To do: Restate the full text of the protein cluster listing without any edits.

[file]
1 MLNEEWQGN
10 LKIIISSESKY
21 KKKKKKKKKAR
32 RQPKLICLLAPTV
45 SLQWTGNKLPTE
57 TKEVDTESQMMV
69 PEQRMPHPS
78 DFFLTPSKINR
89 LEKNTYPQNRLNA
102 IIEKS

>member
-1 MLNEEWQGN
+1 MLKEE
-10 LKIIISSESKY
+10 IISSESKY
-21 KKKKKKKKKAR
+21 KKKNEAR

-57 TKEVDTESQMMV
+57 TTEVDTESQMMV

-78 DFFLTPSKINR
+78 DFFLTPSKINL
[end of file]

1 MLNEEWQGN
10 LKIIISSESKY
21 KKKKKKKKKAR
32 RQPKLICLLAPTV
45 SLQWTGNKLPTE
57 TKEVDTESQMMV
69 PEQRMPHPS
78 DFFLTPSKINR
89 LEKNTYPQNRLNA
102 IIEKS

>member
-1 MLNEEWQGN
+1 MLKEE
-10 LKIIISSESKY
+10 IISSESKY
-21 KKKKKKKKKAR
+21 KKKNEAR

-57 TKEVDTESQMMV
+57 TTEVDTESQMMV

-78 DFFLTPSKINR
+78 DFFLTPSKINL